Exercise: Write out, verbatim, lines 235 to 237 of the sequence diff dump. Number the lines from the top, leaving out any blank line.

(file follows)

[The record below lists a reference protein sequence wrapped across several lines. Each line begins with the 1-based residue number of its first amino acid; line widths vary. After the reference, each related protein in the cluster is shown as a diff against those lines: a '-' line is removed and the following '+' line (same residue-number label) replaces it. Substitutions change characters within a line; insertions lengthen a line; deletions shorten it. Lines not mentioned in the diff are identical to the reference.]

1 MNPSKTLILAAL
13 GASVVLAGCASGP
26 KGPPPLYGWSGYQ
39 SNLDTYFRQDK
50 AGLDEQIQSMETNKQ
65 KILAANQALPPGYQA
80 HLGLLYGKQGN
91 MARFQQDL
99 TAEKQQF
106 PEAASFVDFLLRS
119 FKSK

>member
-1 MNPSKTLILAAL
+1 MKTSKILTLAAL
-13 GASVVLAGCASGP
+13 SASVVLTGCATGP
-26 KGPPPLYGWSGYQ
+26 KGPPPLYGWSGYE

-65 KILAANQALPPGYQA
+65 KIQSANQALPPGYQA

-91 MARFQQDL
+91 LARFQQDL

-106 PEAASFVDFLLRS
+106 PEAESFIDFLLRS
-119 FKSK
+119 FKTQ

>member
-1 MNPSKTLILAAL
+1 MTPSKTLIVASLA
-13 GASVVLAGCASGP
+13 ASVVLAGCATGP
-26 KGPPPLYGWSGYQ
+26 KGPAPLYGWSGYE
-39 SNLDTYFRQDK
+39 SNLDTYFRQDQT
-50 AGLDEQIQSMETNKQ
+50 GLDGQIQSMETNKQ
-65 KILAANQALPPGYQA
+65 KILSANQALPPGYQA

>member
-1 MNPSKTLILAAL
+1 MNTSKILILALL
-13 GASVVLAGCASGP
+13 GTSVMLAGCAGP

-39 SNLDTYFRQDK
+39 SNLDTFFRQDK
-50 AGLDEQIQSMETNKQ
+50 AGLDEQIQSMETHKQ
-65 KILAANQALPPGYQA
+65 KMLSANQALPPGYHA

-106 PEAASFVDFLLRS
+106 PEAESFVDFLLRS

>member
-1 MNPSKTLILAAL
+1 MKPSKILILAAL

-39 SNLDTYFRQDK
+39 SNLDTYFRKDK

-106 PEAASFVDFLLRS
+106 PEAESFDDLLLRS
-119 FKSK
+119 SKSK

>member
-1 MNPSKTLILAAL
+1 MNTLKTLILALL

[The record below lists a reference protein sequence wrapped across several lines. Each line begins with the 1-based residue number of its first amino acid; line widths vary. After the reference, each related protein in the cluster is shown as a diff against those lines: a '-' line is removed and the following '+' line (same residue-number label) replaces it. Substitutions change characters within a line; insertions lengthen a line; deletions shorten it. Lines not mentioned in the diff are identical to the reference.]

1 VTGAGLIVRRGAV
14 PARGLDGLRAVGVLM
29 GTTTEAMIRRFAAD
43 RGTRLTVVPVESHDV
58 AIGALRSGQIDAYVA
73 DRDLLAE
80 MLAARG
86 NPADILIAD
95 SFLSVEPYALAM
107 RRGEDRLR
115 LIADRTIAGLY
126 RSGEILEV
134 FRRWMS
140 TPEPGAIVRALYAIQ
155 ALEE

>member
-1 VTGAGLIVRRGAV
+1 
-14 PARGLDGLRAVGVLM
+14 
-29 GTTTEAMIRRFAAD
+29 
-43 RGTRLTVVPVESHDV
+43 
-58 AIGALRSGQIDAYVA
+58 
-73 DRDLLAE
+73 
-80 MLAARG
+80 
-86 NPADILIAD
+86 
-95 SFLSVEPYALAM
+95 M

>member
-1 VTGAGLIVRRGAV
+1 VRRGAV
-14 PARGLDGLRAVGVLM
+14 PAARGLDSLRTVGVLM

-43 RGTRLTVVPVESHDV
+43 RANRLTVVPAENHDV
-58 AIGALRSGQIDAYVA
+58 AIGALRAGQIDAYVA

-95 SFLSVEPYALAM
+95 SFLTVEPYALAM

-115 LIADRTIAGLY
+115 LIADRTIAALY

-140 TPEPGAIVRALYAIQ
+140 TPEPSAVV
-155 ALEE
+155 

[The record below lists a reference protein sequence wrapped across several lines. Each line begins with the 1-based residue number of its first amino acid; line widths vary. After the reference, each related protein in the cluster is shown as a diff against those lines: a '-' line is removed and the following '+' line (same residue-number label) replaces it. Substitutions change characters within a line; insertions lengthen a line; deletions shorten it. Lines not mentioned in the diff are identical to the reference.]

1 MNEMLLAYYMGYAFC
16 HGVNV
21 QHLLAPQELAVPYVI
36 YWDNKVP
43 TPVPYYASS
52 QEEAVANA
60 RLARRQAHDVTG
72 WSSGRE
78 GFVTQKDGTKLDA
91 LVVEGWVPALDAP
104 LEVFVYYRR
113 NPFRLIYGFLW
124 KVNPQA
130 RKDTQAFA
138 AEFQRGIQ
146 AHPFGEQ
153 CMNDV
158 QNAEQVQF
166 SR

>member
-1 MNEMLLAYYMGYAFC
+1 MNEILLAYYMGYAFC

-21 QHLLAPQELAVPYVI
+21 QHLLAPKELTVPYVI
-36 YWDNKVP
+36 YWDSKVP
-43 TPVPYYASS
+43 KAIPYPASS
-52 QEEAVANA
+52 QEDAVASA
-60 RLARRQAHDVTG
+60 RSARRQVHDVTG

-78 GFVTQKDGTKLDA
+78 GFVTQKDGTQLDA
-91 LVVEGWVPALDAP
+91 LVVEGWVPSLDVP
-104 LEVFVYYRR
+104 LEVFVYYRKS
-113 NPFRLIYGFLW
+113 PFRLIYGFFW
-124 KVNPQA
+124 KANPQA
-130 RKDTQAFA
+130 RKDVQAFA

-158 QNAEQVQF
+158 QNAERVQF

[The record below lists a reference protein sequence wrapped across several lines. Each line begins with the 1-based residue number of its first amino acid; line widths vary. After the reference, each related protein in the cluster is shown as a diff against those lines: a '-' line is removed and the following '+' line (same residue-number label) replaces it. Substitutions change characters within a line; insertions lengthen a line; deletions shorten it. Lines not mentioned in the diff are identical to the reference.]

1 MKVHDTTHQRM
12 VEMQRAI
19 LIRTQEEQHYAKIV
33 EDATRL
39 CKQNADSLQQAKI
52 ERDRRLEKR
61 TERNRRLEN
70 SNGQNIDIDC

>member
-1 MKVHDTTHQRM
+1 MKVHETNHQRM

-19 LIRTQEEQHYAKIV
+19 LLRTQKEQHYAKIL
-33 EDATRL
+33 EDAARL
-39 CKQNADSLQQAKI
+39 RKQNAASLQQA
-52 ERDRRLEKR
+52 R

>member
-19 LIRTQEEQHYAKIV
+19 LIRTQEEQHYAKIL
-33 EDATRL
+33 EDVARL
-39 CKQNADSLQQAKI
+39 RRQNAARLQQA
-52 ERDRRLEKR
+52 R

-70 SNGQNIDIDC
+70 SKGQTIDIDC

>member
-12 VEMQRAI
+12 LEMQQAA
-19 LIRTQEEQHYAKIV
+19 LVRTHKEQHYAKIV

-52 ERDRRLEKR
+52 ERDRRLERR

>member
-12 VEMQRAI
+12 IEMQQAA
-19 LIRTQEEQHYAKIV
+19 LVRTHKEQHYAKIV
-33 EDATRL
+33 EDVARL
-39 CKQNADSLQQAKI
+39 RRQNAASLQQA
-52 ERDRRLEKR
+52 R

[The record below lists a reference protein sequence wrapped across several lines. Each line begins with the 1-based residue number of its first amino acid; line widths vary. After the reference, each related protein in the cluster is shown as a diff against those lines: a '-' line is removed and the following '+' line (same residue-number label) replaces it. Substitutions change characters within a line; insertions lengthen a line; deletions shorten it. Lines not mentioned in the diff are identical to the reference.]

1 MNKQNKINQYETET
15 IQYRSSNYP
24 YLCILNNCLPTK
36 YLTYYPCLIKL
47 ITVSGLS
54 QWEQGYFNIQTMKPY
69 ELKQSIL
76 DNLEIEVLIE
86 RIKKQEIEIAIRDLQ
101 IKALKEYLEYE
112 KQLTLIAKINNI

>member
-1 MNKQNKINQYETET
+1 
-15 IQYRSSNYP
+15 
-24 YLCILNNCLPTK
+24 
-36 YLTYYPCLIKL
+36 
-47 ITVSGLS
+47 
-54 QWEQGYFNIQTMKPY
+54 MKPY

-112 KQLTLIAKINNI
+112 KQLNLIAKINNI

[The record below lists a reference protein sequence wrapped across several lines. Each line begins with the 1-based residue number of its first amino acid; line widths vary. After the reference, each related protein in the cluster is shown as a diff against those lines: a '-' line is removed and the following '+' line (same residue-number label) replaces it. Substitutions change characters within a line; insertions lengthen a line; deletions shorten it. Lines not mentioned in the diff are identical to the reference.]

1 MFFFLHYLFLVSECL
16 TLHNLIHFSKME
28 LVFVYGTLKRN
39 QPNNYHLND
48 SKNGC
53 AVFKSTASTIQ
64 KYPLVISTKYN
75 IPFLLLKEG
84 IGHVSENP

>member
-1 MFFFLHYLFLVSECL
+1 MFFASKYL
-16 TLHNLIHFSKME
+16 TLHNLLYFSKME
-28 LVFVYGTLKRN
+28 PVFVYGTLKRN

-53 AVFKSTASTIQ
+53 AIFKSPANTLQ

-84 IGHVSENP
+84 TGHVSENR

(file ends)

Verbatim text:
-47 ITVSGLS
+47 
-54 QWEQGYFNIQTMKPY